Landscape with cottages, meadows and a distant windmill; with cottages amid trees at l. c.1650 Pen and brown ink, with grey-brown wash, on light grey-brown prepared paper


© The Trustees of the British Museum

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Department: Prints & Drawings

Registration number: 1895,0915.1257

Bibliographic reference
Hind 1915-31 100
Royalton-Kisch 2010 64 (Rembrandt)
JCR 785

Dutch Roy XVIIc

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Object types
drawing (scope note | all objects)

paper (all objects)
drawn (scope note | all objects)
Production person
Drawn by Rembrandt (biographical details | all objects)
1650 (circa)
Schools /Styles
Dutch (scope note | all objects)

Landscape with cottages, meadows and a distant windmill; with cottages amid trees at left. c.1650

Pen and brown ink with brown wash on paper prepared with pale greyish-brown wash; framing lines in pen and brown ink.

Verso: see Inscriptions.

Watermark: none.

Inscription Content: Inscribed verso, in graphite: '2 [in a circle]'.

Height: 98 millimetres (chain lines vertical, 26mm apart)
Width: 212 millimetres

Generally good; some surface dirt and slight foxing, upper right.

Curator's comments
Entry from Martin Royalton-Kisch, ‘Catalogue of drawings by Rembrandt and his school’, 2010, Rembrandt, cat. no.64.
Although neglected in the Rembrandt literature, the style of the drawing is characteristic of the master in around 1650.[1] Comparison may be made with the sketch in Oxford (Benesch 1227) that is related to the etched 'Landscape with a Milkman' (Bartsch 213, Hind 242), with the 'View of Houtewaal' in the Woodner collection in the National Gallery of Art in Washington (Benesch 1261), the 'Landscape with a Farmstead' at Chatsworth (Benesch 846) and the 'Sailing Boat' in the J. Paul Getty Museum (Benesch 847). There is no nearer comparison among the works attributed to any of Rembrandt's followers. The treatment of the details, atmosphere and distant horizon is perhaps especially close in the Washington drawing.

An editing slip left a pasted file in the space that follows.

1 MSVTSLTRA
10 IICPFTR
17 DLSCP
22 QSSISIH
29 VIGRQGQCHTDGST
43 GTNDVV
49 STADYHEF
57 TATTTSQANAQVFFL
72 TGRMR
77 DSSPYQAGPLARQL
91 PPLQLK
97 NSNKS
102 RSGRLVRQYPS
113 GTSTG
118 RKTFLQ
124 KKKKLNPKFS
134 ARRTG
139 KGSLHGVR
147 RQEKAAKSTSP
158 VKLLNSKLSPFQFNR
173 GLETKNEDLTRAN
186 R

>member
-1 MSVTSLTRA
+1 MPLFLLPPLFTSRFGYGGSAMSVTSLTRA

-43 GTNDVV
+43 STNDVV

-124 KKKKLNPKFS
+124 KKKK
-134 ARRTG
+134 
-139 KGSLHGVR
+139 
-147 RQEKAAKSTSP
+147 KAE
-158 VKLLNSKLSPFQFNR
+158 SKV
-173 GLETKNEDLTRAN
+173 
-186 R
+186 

The location has not been identified. The low hill to the right suggests that it was not in the immediate vicinity of Amsterdam.[2]

[1] The drawing was not included in Benesch, 1935, or in his catalogue, even as an attributed work, possibly an oversight; Wimmer, 1935, declared it to be somewhat doubtful but without giving reasons, and more recently Schatborn, 1994, has voiced concerns, but without producing alternative analogies (see Lit. below).
[2] As noted by Boudewijn Bakker (conversation of 2 August, 1989).

LITERATURE (always as Rembrandt unless otherwise stated):
Robinson, 1876, no.785 (acquired after 1869); Lippmann, IV, no.72; Kleinmann, IV, no.61; Hofstede de Groot, 1906, no.959; Wurzbach, 1910, p.418; London, 1915, no.100; Wimmer, 1935, p. 59 (c.1648-50; somewhat doubtful); Wimmer, 1942, pp.59 and 68 (not Rembrandt); Slive, 1965, II, no.521, repr. (c.1647- 50); White, 1992, p.268, repr. fig.38; Schatborn, 1994, p.23 (attribution doubtful - forms not strong; lacks suggestive power); Royalton-Kisch, 2000[I], pp.158-9, repr. fig.32 (as Exh. London, 1992).

Acquisition date

Acquisition name
Purchased from Col John Wingfield Malcolm (biographical details | all objects)
Previous owner/ex-collection John Malcolm of Poltalloch (biographical details | all objects)

Acquisition notes
John Malcolm of Poltalloch (acquired after 1869 edition of the Malcolm catalogue); purchased with his collection, 1895.

Exhibition History
London, 1895, no.384a;
1899, no.A41;
1938, no.100;
1972-3, no.251;
1992, Drawings by Rembrandt and his Circle, no.73, repr. in colour (c.1650).

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